Family and Caregiver Schizophrenia Discussion Forum

It's a Rollercoaster

My daughter was feeling so much better after her diagnosis that she seemed almost cheerful again. And now, a few weeks in to trying to get some medication balanced out, I think the reality of it is setting in. She seems alternately sad or non-emotional. It is very difficult to watch as a parent.

I have to say that everyone on this board and all the information you have shared has been very helpful to me in helping me gain some insight into what my daughter may be feeling and experiencing. I really appreciate it.

Thank you.


This can be the flat effect of the negative symptoms.
Sometimes I’m like that too, and I was like that every day for over a year after my psychotic break.
There are no current meds to treat this, so she just has to learn to live with it, which is not impossible.

I suggest this book, it was a great help for me and my mom:

Good luck!

Thank you for the book suggestion.

The flat affect is something that really cemented the diagnosis for me. When I read about the symptoms of schizophrenia, the flat affect and the withdrawal and isolation were things that I recognized in my daughter.

For the last couple of years I had been frustrated that we couldn’t get a real smile out of her for pictures. I now recognize why, and I feel bad for getting frustrated with her. She could make her mouth smile, but it looked more like a grimace than a real smile.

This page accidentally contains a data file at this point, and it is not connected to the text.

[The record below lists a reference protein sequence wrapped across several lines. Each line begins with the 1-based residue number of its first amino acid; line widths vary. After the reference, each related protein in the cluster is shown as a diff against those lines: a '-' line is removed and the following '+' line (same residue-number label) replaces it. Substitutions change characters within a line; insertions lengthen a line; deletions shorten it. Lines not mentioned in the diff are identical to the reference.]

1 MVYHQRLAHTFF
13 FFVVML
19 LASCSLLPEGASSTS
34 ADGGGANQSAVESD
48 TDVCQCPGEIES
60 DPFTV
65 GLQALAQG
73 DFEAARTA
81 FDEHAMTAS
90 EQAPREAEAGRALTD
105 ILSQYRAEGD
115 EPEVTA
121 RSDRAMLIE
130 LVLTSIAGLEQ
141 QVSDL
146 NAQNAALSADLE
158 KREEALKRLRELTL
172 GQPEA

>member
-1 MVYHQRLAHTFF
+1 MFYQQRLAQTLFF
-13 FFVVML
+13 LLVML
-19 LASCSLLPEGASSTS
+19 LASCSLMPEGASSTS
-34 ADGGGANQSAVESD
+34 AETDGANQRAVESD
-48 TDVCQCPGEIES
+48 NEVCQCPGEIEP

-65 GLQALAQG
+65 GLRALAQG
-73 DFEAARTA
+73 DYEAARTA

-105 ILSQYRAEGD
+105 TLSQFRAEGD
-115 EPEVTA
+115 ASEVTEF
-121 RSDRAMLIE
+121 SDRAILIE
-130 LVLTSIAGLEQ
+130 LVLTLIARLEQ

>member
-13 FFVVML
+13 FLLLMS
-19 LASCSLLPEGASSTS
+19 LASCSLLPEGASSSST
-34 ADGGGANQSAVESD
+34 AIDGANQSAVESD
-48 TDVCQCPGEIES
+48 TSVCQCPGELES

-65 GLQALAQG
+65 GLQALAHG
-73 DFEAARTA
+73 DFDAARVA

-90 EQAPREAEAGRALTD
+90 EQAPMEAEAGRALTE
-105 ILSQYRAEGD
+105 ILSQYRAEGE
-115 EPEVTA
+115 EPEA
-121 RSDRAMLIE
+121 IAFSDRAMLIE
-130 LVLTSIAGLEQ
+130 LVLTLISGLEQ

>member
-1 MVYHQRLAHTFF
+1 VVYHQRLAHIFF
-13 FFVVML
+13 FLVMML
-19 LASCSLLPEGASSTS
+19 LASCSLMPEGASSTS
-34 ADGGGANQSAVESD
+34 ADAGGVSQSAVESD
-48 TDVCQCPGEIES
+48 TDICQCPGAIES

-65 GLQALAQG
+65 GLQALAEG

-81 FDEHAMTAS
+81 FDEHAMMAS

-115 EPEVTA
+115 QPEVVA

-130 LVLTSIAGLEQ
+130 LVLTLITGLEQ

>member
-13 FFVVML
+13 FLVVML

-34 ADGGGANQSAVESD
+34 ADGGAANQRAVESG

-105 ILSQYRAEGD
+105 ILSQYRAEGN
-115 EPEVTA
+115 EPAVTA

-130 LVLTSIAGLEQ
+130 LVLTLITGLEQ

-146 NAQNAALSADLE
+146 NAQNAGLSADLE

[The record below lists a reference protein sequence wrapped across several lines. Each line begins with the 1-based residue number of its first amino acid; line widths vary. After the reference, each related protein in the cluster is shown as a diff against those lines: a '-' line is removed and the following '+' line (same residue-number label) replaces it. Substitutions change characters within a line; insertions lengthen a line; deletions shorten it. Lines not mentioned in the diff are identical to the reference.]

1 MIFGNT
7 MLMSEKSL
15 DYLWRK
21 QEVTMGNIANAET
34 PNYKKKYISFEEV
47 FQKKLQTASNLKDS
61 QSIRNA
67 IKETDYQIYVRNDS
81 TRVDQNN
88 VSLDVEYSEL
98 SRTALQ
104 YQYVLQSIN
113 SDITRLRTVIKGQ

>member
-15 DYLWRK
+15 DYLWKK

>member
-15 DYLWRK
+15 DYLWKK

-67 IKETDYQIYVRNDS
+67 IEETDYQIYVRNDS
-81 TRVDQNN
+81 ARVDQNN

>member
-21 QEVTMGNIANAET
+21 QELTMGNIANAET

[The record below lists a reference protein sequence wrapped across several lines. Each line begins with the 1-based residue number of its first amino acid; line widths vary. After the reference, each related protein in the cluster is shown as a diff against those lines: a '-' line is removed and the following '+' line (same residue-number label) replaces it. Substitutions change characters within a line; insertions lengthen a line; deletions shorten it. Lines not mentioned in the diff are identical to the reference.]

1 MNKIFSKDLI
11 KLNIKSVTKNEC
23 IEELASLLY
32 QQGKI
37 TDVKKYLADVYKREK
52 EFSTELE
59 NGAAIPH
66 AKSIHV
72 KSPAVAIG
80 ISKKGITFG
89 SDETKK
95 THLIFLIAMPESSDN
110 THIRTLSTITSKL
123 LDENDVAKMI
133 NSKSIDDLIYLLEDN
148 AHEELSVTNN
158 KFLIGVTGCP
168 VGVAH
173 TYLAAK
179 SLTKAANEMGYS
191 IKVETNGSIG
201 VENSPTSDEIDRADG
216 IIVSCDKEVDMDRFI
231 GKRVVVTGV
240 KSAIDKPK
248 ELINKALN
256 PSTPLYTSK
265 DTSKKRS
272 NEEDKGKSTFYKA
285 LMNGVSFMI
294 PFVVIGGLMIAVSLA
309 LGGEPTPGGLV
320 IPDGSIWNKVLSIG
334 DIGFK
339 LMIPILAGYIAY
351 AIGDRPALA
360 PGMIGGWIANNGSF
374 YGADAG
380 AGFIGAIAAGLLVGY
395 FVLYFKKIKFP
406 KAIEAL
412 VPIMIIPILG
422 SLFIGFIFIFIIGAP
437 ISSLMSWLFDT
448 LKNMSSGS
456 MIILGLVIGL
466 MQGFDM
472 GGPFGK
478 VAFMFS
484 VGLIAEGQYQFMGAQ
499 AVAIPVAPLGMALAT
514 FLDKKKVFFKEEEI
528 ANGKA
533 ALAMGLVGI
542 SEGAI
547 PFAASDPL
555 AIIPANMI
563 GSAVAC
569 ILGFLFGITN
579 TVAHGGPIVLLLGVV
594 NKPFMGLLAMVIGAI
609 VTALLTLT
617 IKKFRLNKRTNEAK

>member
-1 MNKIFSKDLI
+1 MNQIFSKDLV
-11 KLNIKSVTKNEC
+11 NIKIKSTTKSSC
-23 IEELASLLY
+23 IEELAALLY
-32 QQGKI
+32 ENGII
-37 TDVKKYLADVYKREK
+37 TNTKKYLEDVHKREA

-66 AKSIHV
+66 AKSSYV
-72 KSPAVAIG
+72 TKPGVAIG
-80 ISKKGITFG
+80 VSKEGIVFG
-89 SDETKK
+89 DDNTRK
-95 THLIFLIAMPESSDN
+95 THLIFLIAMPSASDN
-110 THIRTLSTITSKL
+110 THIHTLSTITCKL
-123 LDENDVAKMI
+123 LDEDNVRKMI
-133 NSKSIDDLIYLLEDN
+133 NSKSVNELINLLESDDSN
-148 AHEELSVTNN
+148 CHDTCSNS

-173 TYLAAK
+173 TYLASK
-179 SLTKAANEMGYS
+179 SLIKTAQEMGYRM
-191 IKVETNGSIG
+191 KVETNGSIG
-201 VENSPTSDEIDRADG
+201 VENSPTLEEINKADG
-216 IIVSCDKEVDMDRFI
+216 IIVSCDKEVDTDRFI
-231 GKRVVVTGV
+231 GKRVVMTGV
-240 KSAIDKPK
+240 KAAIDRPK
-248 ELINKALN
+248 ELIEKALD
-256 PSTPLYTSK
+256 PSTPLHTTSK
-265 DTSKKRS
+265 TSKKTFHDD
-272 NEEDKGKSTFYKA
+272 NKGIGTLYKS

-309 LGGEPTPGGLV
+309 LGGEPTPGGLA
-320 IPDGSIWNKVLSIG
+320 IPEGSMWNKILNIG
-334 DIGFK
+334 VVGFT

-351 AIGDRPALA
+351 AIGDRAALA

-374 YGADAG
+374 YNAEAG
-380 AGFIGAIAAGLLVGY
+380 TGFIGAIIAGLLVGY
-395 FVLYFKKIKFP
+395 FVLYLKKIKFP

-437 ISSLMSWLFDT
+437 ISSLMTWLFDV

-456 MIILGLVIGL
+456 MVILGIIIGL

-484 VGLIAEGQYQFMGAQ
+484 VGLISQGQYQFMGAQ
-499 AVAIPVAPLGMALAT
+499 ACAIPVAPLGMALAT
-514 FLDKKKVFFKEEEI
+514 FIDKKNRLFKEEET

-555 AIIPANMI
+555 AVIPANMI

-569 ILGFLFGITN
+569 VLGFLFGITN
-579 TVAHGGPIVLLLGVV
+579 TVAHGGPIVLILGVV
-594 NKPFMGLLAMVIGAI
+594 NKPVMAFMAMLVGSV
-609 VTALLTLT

I will read that book. Anything, just to help her.

This book helped my mom understand the recovery process and the negative symptoms, hopefully it will help you too.

Have your daughter read it too.

Don’t forget to do stuff she used to like. Like shopping, fairs, theme parks, if she can handle crowded places. I believe you need to relearn how to have fun. I never stopped doing things I know I used to like before I got ill. I don’t get any rewarding feelings, but atleast I keep myself active. It is easy to be passive and do nothing at all. Then you get depressed. Anhedonia…sometimes I believe that is better than depression, sometimes I’d like to be depressed to feel something other than anxiety.

**It is very hard to see as a parent! You sound like you are dealing with this much better than I did. I was just running around fighting fighting everyone and everything to get help-or try to make sense of it all.

It can take some trial and error to get the best medications for a person. Maybe your daughter can find med’s that allow her to express herself as much as she wants. It can take patience. I’m sure it is hard to watch as a parent.

I wish you the best